MAC Building

A Full Community at Berea Students’ Fingertips

This editorial originally appeared in the Richmond Register on October 19, 2019. 

Imagine a high school senior. Let’s call her Emily. Imagine she is smart, talented, and hard working. Her mom is not in the picture. Her dad works second shift, and she works, too, when she’s not caring for her younger siblings. Emily makes sure they are fed and safe, and she reads to them at bedtime. She also has homework to do and needs to prepare for college entrance exams, even though she’s not so sure college is really an option. She has financial aid documents to fill out, but isn’t sure how to answer the questions on the form.

At 17, she doesn’t even know what, exactly, she wants to do with her life or how to achieve it. Emily needs help to get where she wants to go, but she doesn’t know where to look for it.

Helping students like Emily and their families is the idea behind new programming at Berea Independent Schools, funded by a U.S. Department of Education grant awarded to Partners for Education (PFE) at Berea College. PFE secured funding for the school system to become a Full-Service Community School. The funding allows Berea Independent to offer a suite of comprehensive services to students and their families from kindergarten through high school graduation.

In addition to offering support in literacy, attendance, and college and career planning, the program partners with local organizations and businesses like the Appalachian Community Federal Credit Union to help students and families with financial literacy and with White House Clinics to assist in accessing quality healthcare. The program can help Emily prepare for entrance exams, fill out her financial aid applications, and even set her up with an internship at a local company to help her explore career options and interests.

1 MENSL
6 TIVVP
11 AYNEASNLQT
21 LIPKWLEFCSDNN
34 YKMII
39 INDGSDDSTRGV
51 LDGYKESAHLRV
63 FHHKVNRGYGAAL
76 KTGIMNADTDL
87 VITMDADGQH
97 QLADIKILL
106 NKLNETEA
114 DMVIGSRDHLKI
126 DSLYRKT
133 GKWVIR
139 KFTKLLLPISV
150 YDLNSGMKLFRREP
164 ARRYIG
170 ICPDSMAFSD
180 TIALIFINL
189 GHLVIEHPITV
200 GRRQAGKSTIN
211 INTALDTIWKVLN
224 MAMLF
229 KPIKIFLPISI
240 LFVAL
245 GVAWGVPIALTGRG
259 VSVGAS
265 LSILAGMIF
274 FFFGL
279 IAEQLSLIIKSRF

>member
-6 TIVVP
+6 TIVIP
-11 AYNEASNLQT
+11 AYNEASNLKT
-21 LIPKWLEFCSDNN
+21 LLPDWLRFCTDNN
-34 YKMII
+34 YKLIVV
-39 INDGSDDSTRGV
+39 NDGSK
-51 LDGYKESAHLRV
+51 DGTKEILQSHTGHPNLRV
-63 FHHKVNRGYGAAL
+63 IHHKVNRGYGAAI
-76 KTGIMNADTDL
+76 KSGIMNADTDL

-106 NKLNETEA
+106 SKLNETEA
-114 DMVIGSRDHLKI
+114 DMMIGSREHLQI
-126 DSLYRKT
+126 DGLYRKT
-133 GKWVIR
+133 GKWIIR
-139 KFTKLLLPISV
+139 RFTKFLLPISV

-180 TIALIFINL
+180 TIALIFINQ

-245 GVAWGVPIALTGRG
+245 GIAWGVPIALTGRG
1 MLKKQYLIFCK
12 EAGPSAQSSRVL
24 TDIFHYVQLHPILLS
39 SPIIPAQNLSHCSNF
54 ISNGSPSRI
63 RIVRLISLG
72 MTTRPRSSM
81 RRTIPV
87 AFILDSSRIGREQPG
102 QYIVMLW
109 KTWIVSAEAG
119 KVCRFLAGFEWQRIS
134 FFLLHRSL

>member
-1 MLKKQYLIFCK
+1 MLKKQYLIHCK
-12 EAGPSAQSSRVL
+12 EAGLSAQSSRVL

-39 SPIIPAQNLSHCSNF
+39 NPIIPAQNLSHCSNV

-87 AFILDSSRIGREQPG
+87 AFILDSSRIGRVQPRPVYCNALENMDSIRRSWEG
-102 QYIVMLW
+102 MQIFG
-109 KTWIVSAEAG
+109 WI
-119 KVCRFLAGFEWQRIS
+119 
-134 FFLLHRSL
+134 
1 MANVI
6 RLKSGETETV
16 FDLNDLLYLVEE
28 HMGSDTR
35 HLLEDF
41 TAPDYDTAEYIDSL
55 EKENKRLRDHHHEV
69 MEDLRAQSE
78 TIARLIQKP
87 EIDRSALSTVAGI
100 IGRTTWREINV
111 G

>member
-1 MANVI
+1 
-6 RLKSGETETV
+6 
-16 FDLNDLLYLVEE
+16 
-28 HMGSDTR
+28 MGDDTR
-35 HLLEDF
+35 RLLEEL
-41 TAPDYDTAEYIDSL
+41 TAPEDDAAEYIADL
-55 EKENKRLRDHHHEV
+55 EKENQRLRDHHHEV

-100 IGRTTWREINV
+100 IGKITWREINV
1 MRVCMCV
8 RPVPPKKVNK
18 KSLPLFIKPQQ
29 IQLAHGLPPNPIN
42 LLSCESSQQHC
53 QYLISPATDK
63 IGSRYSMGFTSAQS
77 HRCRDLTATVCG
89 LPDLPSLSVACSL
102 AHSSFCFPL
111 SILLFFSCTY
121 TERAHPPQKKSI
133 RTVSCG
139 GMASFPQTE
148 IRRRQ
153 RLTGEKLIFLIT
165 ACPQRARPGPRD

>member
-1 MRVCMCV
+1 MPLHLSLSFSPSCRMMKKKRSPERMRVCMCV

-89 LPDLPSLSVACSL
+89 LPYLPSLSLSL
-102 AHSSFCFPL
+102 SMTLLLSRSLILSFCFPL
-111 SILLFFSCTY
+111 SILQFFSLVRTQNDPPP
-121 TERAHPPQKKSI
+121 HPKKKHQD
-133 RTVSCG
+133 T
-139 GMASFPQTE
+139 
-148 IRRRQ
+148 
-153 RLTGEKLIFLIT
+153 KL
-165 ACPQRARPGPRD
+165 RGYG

In short, the Full-Service Community School grant takes a very broad approach to meeting the needs of disadvantaged students and their families, helping them overcome obstacles that are typically not an issue for wealthier families.

This kind of work isn’t new to Berea College. In 1917, for example, Berea College librarians traveled by horse and buggy throughout Appalachia delivering boxes of school books to aspiring young students who dreamed of an education. This new grant is the latest addition to Berea College’s commitment to support education in the region.

At Berea College, we know it’s not enough to simply open a door. Not everyone is ready to go through it, and some may need extra encouragement to do so. It’s not even enough to open just one door. Opportunity means having a choice of doors, the freedom to come back through again and, if necessary, try a different one.

With this new grant, Berea College hopes to help maximize the full resources of our entire community for students who we hope will, in turn, become conscientious citizens ready to return the favor to a new generation of young people.

Families and Schools Together

Kat Reid works with Daeus Reid

Families and Schools Together

Michelle Ramsey eats with Rose and Graham Ramsay

Families and Schools Together

Brandon Denning and Kodi Mullins work with Aria Mullins

Families and Schools Together

Carmie Baxter works with Holden Blanton

Families and Schools Together

Jodi Mullins works with Penelope Ruth in the Families and Schools Together program from Partners for Education